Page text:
Sometimes I fancy myself a confectionist

Friday, December 19

I watched The Lion the Witch and the Wardrobe again a few days ago. It reminded me of my taste for Turkish Delight and all its confection sugary goodness.

The first time I saw this movie I went all in and tried to make the candy myself. And I've found that the process of making candy is usually far less attractive than the candy itself.

When I was finished I gave a piece to a very skeptical Lily who reluctantly took a pea sized bite. I'm ashamed to say, I couldn't bring myself to eat a single one. Finally after letting it sit in a plastic container on my kitchen counter for a month I ended up throwing out the entire batch.

My biggest mistake was when I mixed the ingredients while the sugar simmered which somehow created hundreds of little lumps. I didn't get take any pictures at the time but imagine a jelly like substance riddled with pimply little tumors. NOT the most appetizing thought. Second, I greased the pan so heavily that the candy was coated in a disgusting oil.

So I pose this to you. Those brave enough to have tried their hand at the candy making, TELL ME, how to do Turkish Delight sans lumps AND without jelly sticking to the pan.

And where in the "h-e-double hockey sticks" do you buy rose water?!


Jenny said...
This comment has been removed by the author.
Jenny said...

When I read "The Lion, The Witch, and the Wardrobe" I thought Turkish delight must be the most delectable creation ever. How could you enslave someone with only a mediocre candy? Obviously, it had to be nothing less than perfection. Fast forward to years later when I finally have my chance to try Turkish delight...Let's just say years of build-up to the event and then a big let down. Was this really Turkish delight? Apparently rose water flavored delicacies seem to be an acquire taste...It didn't taste like candy, it tasted like perfume. *sigh*

Unknown said...

I have never attempted those. I guess I'm a scaredy cat. LOL. Hope you find your answers

Unknown said...

My attempts to make candy are always dismal failures!! Even fudge, which should be easy.

Have a very merry christmas!! You do such a beautiful job with everything - and congrats on your great shop!

Brighit of the MacGregor said...

You can buy rosewater in most health-food, middle eastern or chinese stores- The price is not that high-
Here is the recipe that I have used and it works very nicely-

Turkish Delight

Prep Time: 15 minutes
Cook Time: 1 hour, 10 minutes
* 4 cups granulated sugar
* 1 1/4 cups cornstarch
* 1 teaspoon cream of tartar
* 4 1/4 cups water
* 1 tablespoon lemon juice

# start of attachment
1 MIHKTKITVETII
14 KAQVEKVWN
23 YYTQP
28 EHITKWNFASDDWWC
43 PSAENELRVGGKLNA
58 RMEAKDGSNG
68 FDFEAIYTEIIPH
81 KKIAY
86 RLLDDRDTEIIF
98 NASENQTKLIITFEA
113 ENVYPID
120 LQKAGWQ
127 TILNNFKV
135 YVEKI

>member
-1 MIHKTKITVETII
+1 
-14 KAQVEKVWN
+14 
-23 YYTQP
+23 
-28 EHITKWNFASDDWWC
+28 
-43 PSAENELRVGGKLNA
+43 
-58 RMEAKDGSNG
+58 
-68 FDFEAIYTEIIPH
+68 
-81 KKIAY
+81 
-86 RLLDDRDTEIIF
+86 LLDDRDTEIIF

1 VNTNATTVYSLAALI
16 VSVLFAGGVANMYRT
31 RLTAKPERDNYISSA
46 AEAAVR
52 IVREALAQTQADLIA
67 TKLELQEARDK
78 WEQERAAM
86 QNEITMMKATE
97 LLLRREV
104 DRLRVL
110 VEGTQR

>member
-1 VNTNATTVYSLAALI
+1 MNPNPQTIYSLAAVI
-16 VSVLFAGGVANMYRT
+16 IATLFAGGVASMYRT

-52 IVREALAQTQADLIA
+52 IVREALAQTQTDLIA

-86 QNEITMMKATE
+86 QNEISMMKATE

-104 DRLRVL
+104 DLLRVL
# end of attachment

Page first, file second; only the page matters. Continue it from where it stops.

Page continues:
* 1 1/2 tablespoons rosewater
* 1 cup confectioners sugar
* Vegetable oil ot shortening
In a 9 inch baking pan, grease the sides and bottom with vegetable oil or shortening.
Line with wax paper and grease the wax paper.
In a saucepan, combine lemon juice, sugar and 1 1/2 cups water on medium heat.
Stir constantly until sugar dissolves.
Allow mixture to boil.
Reduce heat to low and allow to simmer, until the mixture reaches 240 degrees on a candy thermometer.
Remove from heat and set aside.
Combine cream of tartar, 1 cup corn starch and remaining water in saucepan over medium heat.
Stir until all lumps are gone and the mixture begins to boil.
Stop stirring when the mixture has a glue like consistency.
Stir in the lemon juice, water and sugar mixture.
Stir constantly for about 5 minutes.
Reduce heat to low, Allow to simmer for 1 hour, stirring frequently.
Once the mixture has become a golden color, stir in rosewater.
Pour mixture into wax paper lined pan.
Spread evenly and allow to cool overnight.
Once it has cooled overnight, sift together confectioners sugar and remaining cornstarch.
Turn over baking pan containing Turkish delight onto clean counter or table that has been sprinkled the confectioners sugar and corn starch and cut with oiled knife into one inch pieces.
Coat with more confectioners sugar mixture. If you place the sugar mixture in a bag and drop the pieces in as you cut them it makes the process easier.
Serve or store in airtight container in layers separated with wax or parchment paper.
Best of luck with your next attempt [it is well worth the effort].

Tonya Staab said...

Oh how I love turkish delight but have always been afraid to make my own. I'm definitely going to try cookbooks recipe though.

kathy with a k said...

Wow! I made Turkish Delight for my daughter's fifth grade class when they read "Lion, Witch..." I found the rose water at Balducci's (i think...) Still have it; 7 years later!

Unknown said...

thats the most disgusting piece of turkish delight ive ever seen. Good job putting your finger print in there. Try wearing gloves.

Unknown said...

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